FOR "Psychoeconomics" TP 03 The Self-Regulation of Decision-Relevant Modes of Thought
The distinction between a quick associative versus a slow effortful mode of thought provides the basis for the project. We will explore whether the self-regulation strategy of if-then planning could help people to better cope with critical situations (e.g., situations associated with negative affective states or adverse motivational orientations) in which a spontaneously triggered quick associative mode of thought produces suboptimal outcomes. More specifically, we will test whether a reflective mode of thought instigated by if-then plans can overcome these problems in different economic decision paradigms.
- FB Psychologie
- AG Gollwitzer (Sozialpsychologie & Motivation)
|(2015): The benefit of no choice : goal-directed plans enhance perceptual processing Psychological Research. 2015, 79(2), pp. 206-220. ISSN 0340-0727. eISSN 1430-2772. Available under: doi: 10.1007/s00426-014-0549-5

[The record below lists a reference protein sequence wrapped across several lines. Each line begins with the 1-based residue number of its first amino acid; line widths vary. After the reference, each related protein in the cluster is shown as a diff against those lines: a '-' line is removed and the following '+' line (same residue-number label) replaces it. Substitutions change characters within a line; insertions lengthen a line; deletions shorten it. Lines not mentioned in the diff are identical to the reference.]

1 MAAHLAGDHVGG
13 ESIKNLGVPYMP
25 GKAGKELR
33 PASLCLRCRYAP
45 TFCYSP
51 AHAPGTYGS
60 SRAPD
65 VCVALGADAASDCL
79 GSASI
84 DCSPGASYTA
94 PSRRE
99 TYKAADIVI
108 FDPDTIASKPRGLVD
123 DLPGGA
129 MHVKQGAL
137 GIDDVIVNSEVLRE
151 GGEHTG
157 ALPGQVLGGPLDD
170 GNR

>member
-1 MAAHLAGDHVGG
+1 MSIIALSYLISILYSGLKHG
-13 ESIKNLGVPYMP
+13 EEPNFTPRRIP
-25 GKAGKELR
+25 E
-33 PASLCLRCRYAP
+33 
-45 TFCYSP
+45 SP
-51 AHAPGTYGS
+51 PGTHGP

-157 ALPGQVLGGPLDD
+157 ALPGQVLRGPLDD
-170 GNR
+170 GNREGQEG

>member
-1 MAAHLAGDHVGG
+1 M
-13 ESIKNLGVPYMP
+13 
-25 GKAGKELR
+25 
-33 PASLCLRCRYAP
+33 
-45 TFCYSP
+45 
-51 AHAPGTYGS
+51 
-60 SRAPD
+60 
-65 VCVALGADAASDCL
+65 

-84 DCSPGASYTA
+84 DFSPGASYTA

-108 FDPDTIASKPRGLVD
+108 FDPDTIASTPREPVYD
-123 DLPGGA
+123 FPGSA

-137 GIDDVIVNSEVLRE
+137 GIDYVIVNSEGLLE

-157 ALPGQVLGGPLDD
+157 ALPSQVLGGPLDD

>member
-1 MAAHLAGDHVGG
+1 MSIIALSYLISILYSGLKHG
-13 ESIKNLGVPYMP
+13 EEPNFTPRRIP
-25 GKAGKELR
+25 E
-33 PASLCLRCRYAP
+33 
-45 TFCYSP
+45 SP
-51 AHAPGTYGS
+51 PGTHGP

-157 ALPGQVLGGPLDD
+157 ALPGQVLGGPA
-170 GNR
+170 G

Choosing among different options is costly. Typically, response times are slower if participants can choose between several alternatives (free-choice) compared to when a stimulus determines a single correct response (forced-choice). This performance difference is commonly attributed to additional cognitive processing in free-choice tasks, which require time-consuming decisions between response options. Alternatively, the forced-choice advantage might result from facilitated perceptual processing, a prediction derived from the framework of implementation intentions. This hypothesis was tested in three experiments. Experiments 1 and 2 were PRP experiments and showed the expected underadditive interaction of the SOA manipulation and task type, pointing to a pre-central perceptual origin of the performance difference. Using the additive-factors logic, Experiment 3 further supported this view. We discuss the findings in the light of alternative accounts and offer potential mechanisms underlying performance differences in forced- and free-choice tasks.
|01.03.2013 – 30.09.2019